• 15:35 – Stanton laments cutting an introductory scene but admits that it helped the flow of the film.
  • 16:25 – Regarding an extended cut, Stanton says that the theatrical cut is most likely the cut that will appear on DVD and Blu-ray.


Around The Web
  • Dsimolke

    I’m sure John Carter could be good, and I want to see it, but you really seem to say every movie you do a post on is fantastic. Especially if you did an interview with someone from the cast or crew, or visited the set. I never care when you say something’s good now. There’s no credibility.

    • Steve ‘Frosty’ Weintraub

      I respectfully dissagree. if you pay attention, there are many interviews I say nothing about the film in the intro. what do you think that means…

  • Dsimolke

    The hyperbole you often use is what really does it in for me.

  • Dsimolke

    I agree that when I say “every” movie you do a post on you say is “fantastic” is a a bit of an exaggeration. But that’s semantics. My issue lies in the hyperbole you use. “Trust me, there is no way you see this movie and leave the theater disappointed” for Project X. It’s kind of a funny movie, and that’s me personally. Many people would be disappointed with this movie. As is clear from many reviews and individual audience response. Your word choice makes it sound like a comedy classic. And that’s only one movie. It would be a waste of time to go back and look at every single comment you’ve made. The campaign to get Gina Carano the role of Wonder Woman also comes to mind as too much. She’s not a great actress. I liked Haywire… as an experimental genre picture, and that’s it. I like this site. I like how fast it gets news up. But my comment stems from a feeling I’ve had many, many times. Granted, I like your optimism more than Goldberg’s cynicism, but the fact that you don’t say things like “Ghost Rider: Spirit of Vengeance is great” doesn’t mean much. Like I said, my issue lies with the hyperbole used. Telling people they WILL love a movie, saying a movie will disappoint you in NO way, or will transport you to a different time, is just too much. Film is subjective in a number of ways. My favorite movie may be something like Pierrot le Fou, but I doubt a general audience would enjoy it. Remember my disagreement lies in your use of hyperbole. That’s the primary issue I have. You can like whatever you want. But don’t build up passable movies to be really great all the time. After a while, it makes the opinion unreliable. If you really look at your posts, I doubt you’d disagree. You obviously enjoy film. As I said, I love the site, and I appreciate your reasonable response.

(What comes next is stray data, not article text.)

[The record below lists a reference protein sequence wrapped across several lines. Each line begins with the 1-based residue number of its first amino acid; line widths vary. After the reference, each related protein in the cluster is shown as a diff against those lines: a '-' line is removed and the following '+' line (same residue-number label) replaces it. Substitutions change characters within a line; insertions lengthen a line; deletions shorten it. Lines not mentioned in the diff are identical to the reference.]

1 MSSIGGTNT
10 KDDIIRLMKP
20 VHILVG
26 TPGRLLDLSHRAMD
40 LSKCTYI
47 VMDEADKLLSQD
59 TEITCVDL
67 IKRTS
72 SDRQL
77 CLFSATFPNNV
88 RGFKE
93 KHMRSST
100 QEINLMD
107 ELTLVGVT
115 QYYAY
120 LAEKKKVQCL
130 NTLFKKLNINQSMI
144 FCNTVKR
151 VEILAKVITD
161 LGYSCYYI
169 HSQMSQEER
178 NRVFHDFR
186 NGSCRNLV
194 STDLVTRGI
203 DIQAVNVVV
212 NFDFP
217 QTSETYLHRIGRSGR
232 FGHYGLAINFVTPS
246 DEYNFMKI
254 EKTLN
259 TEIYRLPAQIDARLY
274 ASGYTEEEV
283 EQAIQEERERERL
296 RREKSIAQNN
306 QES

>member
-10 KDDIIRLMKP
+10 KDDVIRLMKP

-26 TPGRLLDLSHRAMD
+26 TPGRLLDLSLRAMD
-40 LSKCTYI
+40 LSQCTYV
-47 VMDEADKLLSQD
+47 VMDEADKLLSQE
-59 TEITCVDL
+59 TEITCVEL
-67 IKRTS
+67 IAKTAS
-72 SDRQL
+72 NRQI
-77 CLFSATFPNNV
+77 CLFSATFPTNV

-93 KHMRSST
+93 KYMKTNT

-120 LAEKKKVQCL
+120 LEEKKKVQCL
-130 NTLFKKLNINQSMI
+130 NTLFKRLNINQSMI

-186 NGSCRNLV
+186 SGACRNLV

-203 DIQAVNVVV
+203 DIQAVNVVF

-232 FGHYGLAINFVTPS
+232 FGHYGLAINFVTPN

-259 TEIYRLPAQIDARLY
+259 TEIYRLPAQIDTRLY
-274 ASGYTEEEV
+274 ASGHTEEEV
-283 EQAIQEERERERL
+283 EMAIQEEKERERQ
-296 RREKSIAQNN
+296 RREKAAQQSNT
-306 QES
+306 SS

• Dsimolke


  • Jdanders

    Steve–I have never commented before on this site, but I felt compelled to let you know that I really enjoy the website and value your commentary. I think your genuine enthusiasm for film without cynicism or pretentious snobbery is really refreshing and part of why this site and are my go to sites for movie news. I especially enjoy your spoiler-free video reviews with Peter Sciretta. Keep up the good work.

    • Steve ‘Frosty’ Weintraub

      thanks! I appreciate the kind words

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  • louis scott targas

    You ever see a leg like this?